The government wasn’t all that forthcoming, brutal even, and stories of international students having to line up at food banks and living in Dickensian hovels didn’t go down too well back home. Accounts of such unpleasantries have spread like wild fire across various parts of Asia where the majority of international students hail from.

The upshot? Reputational damage on a gargantuan scale.

It may be time for a system overhaul. What do you think?

Richard Hil
Richard Hil

Dr Richard Hil is Adjunct Professor in the School of Human Services and Social Work at Griffith University, Gold Coast, Adjunct Professor at Southern Cross University, former Convenor of the Ngara Institute, board member of Justice for Fallujah, and member of the editorial collective of Social Alternatives. Richard is author of numerous books, the latest being The Sacking of Fallujah: A People’s History (with Ross Caputi and Donna Mulhearn)


Richard Hill provides a provocative and disturbing insight into the plight of Australian universities. As an academic at one of the country’s leading institutions, I can attest that the current COVID-19 pandemic has taken its toll, with cuts to professional staff, vital student services and at some institutions even academic programs.

The writing has been on the wall for some time, with an over-reliance on international students for university revenue, in spite of repeated warnings this is an unsustainable model. Our maltreatment of international students during the pandemic cannot have helped things. As China develops world class universities of its own, the influx of students into our tertiary education sector – currently Australia’s third biggest export industry – will dry up further. Governments have seemed deaf to these concerns, with little support for an over-stretched university sector.

But the problems are not only external. In an effort to attract larger enrollments, we have succumbed all too easily to a raft of measures designed to make education “delivery” more flexible and more consumer driven. Lecture attendances have been dropping steadily for several years, and the importance of face-to-face teaching and learning no longer seems to be as valued as it once was. I was recently appalled to see an advertisement on television recently for one of our universities promising their students less reading, and more engaging online interactive tools. While I support the use of innovative technologies in teaching and learning, I am worried about our students’ ability and willingness to read and critically analyze a text. This remains a vital skill in today’s world.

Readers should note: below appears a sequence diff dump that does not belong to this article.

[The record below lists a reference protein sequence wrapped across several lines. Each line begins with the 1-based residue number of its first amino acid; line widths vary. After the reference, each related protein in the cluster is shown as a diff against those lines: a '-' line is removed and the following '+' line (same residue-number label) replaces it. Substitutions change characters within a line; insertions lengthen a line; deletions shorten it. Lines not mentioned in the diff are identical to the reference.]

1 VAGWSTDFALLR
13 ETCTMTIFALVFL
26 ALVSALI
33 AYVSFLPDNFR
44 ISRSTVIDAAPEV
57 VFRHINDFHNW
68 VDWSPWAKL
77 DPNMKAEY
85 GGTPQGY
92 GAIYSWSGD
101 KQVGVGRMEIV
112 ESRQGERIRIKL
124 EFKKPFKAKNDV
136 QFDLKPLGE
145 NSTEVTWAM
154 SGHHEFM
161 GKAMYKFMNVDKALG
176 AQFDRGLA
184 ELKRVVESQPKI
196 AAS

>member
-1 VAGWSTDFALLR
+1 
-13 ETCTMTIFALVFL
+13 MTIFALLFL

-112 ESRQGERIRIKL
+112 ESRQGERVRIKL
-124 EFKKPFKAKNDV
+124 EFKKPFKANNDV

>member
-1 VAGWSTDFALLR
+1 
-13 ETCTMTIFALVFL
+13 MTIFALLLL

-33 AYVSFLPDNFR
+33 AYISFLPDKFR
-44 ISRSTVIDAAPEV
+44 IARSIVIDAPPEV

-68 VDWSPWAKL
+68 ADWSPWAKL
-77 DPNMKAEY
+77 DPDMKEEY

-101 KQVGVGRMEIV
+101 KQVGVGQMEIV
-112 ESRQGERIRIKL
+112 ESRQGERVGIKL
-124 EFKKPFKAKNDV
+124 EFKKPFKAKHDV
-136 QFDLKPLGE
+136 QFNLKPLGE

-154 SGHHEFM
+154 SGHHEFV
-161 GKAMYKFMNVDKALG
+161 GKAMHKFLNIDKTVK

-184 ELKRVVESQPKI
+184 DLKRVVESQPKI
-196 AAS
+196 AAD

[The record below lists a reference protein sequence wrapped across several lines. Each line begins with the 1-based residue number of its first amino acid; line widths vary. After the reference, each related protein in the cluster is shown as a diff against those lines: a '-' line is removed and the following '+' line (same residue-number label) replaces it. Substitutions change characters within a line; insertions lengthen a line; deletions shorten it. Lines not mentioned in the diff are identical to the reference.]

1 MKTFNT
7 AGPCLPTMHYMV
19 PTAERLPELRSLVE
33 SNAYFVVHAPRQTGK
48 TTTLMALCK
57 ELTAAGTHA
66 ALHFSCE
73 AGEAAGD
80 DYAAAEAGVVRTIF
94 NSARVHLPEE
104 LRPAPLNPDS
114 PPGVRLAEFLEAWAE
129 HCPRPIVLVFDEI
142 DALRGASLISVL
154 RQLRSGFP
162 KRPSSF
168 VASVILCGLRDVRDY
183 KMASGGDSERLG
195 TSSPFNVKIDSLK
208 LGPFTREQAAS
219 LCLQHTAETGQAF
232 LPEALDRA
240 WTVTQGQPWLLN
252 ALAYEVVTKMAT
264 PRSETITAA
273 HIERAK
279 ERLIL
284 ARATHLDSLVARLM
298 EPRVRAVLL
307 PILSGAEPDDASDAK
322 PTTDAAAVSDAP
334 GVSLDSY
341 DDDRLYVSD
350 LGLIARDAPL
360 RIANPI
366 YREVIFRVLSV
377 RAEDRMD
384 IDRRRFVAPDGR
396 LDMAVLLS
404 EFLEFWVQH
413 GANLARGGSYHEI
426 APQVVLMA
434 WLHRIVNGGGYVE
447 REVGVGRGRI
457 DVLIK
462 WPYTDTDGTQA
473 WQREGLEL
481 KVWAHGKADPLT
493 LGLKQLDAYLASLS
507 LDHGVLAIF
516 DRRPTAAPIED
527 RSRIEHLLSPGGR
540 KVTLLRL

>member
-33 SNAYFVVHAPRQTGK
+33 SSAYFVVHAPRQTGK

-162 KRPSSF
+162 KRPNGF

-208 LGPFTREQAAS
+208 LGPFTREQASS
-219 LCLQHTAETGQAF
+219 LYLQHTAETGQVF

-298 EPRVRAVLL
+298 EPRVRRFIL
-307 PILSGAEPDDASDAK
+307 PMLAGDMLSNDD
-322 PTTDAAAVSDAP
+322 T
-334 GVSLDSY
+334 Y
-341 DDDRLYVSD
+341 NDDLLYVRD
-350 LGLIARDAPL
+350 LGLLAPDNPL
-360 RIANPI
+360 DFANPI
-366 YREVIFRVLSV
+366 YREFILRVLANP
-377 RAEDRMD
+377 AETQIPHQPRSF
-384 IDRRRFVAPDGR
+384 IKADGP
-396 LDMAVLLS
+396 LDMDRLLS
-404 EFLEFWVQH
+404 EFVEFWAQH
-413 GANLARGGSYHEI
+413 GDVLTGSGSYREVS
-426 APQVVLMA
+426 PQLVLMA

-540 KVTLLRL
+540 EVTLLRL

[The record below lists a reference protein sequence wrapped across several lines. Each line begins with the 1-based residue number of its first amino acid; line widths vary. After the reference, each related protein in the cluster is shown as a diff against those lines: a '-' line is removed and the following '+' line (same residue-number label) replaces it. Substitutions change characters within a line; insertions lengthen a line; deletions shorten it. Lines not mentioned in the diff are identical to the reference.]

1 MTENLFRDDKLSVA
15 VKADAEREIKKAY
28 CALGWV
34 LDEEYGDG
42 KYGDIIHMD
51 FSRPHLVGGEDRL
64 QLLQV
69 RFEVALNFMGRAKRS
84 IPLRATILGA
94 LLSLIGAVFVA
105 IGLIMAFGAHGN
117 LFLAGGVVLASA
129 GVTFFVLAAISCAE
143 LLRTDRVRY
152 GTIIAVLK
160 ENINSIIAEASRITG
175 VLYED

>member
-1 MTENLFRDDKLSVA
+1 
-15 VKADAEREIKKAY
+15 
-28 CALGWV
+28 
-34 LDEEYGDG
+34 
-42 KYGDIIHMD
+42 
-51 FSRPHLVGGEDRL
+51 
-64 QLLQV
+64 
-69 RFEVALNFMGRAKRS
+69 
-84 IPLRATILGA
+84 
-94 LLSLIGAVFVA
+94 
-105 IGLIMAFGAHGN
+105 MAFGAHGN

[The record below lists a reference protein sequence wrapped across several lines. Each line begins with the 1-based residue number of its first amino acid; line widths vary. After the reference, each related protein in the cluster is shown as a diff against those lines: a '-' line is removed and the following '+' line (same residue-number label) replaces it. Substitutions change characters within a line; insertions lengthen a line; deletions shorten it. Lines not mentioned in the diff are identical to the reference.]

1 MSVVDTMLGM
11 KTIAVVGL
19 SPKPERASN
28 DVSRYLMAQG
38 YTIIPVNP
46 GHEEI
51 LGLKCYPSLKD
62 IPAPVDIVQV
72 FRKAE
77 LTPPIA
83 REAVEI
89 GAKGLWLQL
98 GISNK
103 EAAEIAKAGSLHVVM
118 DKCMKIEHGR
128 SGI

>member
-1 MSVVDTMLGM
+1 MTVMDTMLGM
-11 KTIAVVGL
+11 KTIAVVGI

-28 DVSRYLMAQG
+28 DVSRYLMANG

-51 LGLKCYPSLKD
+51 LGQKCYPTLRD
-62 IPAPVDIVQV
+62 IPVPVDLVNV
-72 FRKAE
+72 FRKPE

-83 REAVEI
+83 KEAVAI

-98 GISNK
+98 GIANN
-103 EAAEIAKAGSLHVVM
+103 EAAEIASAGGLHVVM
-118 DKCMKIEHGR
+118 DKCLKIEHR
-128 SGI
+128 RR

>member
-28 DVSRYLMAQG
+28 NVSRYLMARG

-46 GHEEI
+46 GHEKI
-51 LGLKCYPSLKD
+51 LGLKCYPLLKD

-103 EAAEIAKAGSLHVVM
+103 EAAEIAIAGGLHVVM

We must find imaginative ways of rethinking and reinvigorating the tertiary education sector. The problems is of course that academics and professional staff are already stretched so thin, few of us have the time and energy to undertake such an “overhaul”. But we neglect this at our own peril.

Spot on Kristian….things are getting worse by the minute. I think it’s time for a different conversation about universities. We can all agree that the current model of higher ed is shot. The question therefore is what can be done about this? The first thing, I think, is to make plain, in plain sight, what is going on internally and why this is so damaging to credible educative/scholarly work. We need to engage our colleagues in conversation, build bridges, move from directionless, reactive complaint to collective action through organizations like Academics for the Public University. We need to move beyond critique it a re- imagining of what a ‘progressive’ university looks like, and how it can become relevant to the crises we face rather than being part contributor of those very crises. As Naomi Klein says, no is not enough.